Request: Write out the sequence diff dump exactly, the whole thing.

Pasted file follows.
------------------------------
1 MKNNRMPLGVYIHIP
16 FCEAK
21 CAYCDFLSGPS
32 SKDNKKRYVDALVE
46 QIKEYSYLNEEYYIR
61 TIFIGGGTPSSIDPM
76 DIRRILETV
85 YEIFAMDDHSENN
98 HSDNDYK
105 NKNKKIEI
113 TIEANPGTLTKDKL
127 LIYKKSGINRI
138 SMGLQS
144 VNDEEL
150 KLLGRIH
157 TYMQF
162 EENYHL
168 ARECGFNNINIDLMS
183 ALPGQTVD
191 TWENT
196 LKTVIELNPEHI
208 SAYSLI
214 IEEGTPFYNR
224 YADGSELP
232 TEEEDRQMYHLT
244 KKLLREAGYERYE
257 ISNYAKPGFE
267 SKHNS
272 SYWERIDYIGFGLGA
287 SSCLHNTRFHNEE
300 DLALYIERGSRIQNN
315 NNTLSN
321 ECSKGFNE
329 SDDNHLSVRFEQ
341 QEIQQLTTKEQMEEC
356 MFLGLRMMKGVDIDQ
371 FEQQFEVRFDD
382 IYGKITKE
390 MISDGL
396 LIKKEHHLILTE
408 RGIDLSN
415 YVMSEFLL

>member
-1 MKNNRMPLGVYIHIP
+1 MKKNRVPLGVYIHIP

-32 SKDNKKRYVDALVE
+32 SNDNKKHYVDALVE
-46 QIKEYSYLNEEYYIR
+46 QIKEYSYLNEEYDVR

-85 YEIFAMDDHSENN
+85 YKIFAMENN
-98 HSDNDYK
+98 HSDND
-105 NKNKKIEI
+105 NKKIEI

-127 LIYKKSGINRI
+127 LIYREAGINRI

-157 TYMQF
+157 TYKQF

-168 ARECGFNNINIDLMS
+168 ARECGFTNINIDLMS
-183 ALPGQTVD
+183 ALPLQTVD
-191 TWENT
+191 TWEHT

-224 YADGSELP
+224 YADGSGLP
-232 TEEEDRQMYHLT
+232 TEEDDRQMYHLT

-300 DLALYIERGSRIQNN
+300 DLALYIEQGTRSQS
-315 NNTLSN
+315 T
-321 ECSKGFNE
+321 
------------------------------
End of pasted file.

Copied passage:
1 MKNNRMPLGVYIHIP
16 FCEAK
21 CAYCDFLSGPS
32 SKDNKKRYVDALVE
46 QIKEYSYLNEEYYIR
61 TIFIGGGTPSSIDPM
76 DIRRILETV
85 YEIFAMDDHSENN
98 HSDNDYK
105 NKNKKIEI
113 TIEANPGTLTKDKL
127 LIYKKSGINRI
138 SMGLQS
144 VNDEEL
150 KLLGRIH
157 TYMQF
162 EENYHL
168 ARECGFNNINIDLMS
183 ALPGQTVD
191 TWENT
196 LKTVIELNPEHI
208 SAYSLI
214 IEEGTPFYNR
224 YADGSELP
232 TEEEDRQMYHLT
244 KKLLREAGYERYE
257 ISNYAKPGFE
267 SKHNS
272 SYWERIDYIGFGLGA
287 SSCLHNTRFHNEE
300 DLALYIERGSRIQNN
315 NNTLSN
321 ECSKGFNE
329 SDDNHLSVRFEQ
341 QEIQQLTTKEQMEEC
356 MFLGLRMMKGVDIDQ
371 FEQQFEVRFDD
382 IYGKITKE
390 MISDGL
396 LIKKEHHLILTE
408 RGIDLSN
415 YVMSEFLL

>member
-1 MKNNRMPLGVYIHIP
+1 MKKNRVPLGVYIHIP

-32 SKDNKKRYVDALVE
+32 SNDNKKHYVDALVE
-46 QIKEYSYLNEEYYIR
+46 QIKEYSYLNEEYDVR

-85 YEIFAMDDHSENN
+85 YKIFAMENN
-98 HSDNDYK
+98 HSDND
-105 NKNKKIEI
+105 NKKIEI

-127 LIYKKSGINRI
+127 LIYREAGINRI

-157 TYMQF
+157 TYKQF

-168 ARECGFNNINIDLMS
+168 ARECGFTNINIDLMS
-183 ALPGQTVD
+183 ALPLQTVD
-191 TWENT
+191 TWEHT

-224 YADGSELP
+224 YADGSGLP
-232 TEEEDRQMYHLT
+232 TEEDDRQMYHLT

-300 DLALYIERGSRIQNN
+300 DLALYIEQGTRSQS
-315 NNTLSN
+315 T
-321 ECSKGFNE
+321 